The Audi A3 has apparently released excessive toxic diesel emissions during lab tests run by the European Commission, thus raising suspicions of misconduct at the VW Group’s luxury division.
Lab tests run by the EU’s Joint Research Center in August showed the latest generation Euro-6 diesel Audi A3 emitting 163 mg of NOx per km, double the statutory 80 mg cap, as reported by Autonews.
Another lab-based test showed the A3 emitting 140 mg of NOx at an engine temperature of 10 degrees Celsius (50 Fahrenheit), though emissions were indeed below the 80 mg cap when the car was tested with a cold engine.
“The differences between cold start and hot start are hard to explain,” said Bas Eikhout, a lawmaker on the European Parliament’s inquiry committee into the VW scandal.
Still, Audi insisted that emissions of their A3 compact, which has topped their global sales rankings this year ahead of the A4 and A6 models, comply with the legal limits. Yet, the automaker stated it had no information about the JRC tests, including the engine type examined, declining to comment any further.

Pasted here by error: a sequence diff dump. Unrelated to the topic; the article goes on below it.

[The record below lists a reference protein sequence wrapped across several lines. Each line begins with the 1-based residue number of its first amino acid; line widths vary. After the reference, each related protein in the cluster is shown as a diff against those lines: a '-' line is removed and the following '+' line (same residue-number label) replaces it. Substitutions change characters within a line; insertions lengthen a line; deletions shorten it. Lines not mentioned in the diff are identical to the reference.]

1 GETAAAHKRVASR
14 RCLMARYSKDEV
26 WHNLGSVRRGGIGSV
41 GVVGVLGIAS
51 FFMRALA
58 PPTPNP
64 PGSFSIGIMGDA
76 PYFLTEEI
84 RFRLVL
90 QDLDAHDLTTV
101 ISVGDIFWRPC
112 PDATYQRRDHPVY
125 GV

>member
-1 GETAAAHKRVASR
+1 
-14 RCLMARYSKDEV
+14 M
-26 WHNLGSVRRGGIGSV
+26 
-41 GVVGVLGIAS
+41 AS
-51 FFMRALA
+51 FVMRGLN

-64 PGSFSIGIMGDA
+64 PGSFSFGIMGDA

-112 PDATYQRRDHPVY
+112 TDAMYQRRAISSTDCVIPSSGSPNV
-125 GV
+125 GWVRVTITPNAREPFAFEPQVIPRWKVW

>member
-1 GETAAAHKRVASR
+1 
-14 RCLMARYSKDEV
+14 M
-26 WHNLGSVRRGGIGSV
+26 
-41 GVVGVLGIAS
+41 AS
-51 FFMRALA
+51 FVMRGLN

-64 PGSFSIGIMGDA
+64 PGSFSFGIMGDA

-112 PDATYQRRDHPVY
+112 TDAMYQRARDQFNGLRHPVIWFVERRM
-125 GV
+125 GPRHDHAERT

EU regulators however depend on the JRC’s work, while a Commission spokeswoman said that those results were still preliminary.
“If the test results raise some suspicion of wrongdoing, such as the installation of prohibited defeat devices, they will be shared with all relevant approval authorities.”
This marks the second time Audi has come under scrutiny recently, as last month some of their petrol-powered models were accused of having separate software that lowered carbon dioxide emissions.